“Tomorrow, they can say that they have a universal acceptance and that is a problem. Our main objective to participate in these elections is to send a message to a greater audience in India that whatever was done on August 5, 2019 will not be accepted by the people of Jammu and Kashmir and which is why there is an alliance. We are hopeful that people in Kashmir will send a resounding message to the leaders in New Delhi and all people that measures were taken unilaterally and they are not accepted,” Imran told NewsClick.
The alliance, Imran says, has not employed any “grand-strategy” on the lines of Mahagathbandhan during Bihar polls. “The end point is that the parties in Jammu and Kashmir are united and that there is consensus. We are all standing together to make a point,” he adds.
Ibrahim Wani, Assistant Professor at Institute of Kashmir Studies, says the DDC polls “mark a key point where mainstream Kashmir parties, under PAGD, re-enter the electoral arena, albeit at a lower level which is relatively powerless compared to the Assembly”.
This “re-entry”, Ibrahim says, has to be seen alongside two factors; the pressure of new formations promoted ostensibly by the Centre, and an attempt by established political parties to “preserve their patronage networks”. But this re-entry, he adds, can also prove to be a “double-edged sword” for them.
“Clearly, this is a sort of a compromise signal to the central government, as an idiom of defiance has not registered in any power circle, let alone create any traction. If PAGD is not able to pull voters to the elections, or register a good performance, its existence will come under a lot of tension,” Ibrahim says.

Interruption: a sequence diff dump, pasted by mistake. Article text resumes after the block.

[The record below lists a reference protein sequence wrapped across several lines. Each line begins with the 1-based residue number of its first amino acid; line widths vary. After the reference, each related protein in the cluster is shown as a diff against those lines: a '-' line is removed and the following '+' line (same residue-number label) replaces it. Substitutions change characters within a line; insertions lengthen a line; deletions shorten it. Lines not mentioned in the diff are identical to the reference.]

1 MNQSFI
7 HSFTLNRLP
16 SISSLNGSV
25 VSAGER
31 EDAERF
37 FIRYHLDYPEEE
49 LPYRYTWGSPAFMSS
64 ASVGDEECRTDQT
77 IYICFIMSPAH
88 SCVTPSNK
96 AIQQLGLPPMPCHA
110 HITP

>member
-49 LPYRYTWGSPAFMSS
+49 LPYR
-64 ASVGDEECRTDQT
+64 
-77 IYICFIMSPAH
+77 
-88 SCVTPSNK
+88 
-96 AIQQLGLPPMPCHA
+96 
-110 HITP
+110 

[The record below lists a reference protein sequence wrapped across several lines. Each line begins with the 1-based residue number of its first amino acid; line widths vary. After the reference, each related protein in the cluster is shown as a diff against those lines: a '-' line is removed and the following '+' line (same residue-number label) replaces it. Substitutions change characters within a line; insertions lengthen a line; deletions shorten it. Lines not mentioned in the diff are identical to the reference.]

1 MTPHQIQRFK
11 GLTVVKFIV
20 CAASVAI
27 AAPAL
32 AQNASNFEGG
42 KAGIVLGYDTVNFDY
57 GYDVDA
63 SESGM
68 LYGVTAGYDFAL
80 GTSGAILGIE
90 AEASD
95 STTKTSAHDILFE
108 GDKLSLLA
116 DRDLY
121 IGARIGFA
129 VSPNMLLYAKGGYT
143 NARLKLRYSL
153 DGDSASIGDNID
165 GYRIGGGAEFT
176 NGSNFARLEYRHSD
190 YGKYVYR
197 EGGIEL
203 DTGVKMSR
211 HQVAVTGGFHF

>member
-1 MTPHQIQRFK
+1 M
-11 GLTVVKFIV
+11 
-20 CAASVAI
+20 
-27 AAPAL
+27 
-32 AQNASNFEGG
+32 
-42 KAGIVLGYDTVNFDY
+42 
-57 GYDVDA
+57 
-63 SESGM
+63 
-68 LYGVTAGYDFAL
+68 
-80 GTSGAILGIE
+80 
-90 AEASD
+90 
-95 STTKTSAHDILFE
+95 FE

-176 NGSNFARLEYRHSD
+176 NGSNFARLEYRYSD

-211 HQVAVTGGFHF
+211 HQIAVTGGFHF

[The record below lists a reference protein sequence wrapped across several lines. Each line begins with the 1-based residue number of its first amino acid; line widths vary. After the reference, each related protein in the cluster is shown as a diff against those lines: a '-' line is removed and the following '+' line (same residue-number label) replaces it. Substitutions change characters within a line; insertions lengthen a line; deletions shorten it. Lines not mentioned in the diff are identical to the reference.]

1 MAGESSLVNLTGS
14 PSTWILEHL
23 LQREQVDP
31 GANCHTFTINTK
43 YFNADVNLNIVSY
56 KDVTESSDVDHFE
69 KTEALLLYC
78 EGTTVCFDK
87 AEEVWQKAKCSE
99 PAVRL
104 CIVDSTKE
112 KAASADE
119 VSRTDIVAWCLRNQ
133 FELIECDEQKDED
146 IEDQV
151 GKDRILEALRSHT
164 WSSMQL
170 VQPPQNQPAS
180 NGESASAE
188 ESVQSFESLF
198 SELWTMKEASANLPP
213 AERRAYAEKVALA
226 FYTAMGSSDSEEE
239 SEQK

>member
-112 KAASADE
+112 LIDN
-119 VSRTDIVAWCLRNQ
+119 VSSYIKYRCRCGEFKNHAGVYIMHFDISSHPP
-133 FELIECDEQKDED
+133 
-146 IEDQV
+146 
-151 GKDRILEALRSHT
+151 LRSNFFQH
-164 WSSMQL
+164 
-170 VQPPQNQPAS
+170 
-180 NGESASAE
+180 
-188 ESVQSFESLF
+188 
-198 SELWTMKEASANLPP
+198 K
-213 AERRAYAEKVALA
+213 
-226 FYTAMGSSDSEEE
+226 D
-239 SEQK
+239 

Since the abrogation of Article 370, the BJP has been at least successful in changing the goalposts for the political parties in the region. The party has been continuously throwing challenges at the regional parties including its former allies here. The challenges came in the form of announcement of local body polls, introduction of new laws like on the issue of domiciles and land laws. The mainstream parties in the form of PAGD have since been only caught up in reacting to these measures often termed by PAGD as an “assault on the region and its people”.
PDP leader Waheed ur Rehman Para said that their participation is an “act of self-preservation.”
“We are saving whatever space is left and available. We saw a new pattern of violence of keeping locals away from institutions with an intention to disempower us. We want to fight this through the system and not use any unlawful way. We know that this is not an important process politically but, still we have to ensure that BJP doesn’t take any space,” Waheed says.
For now, the BJP seems to be in a “win-win” situation. With the decision of stripping Jammu and Kashmir of the status of being a state, the BJP has not only disempowered the state legislation but decentralised the entire political system and the PAGD with its participation is complying to these changes being made -- an act of self-preservation.
Also read: Muslims and Mental Health: Talking About Discrimination and Violence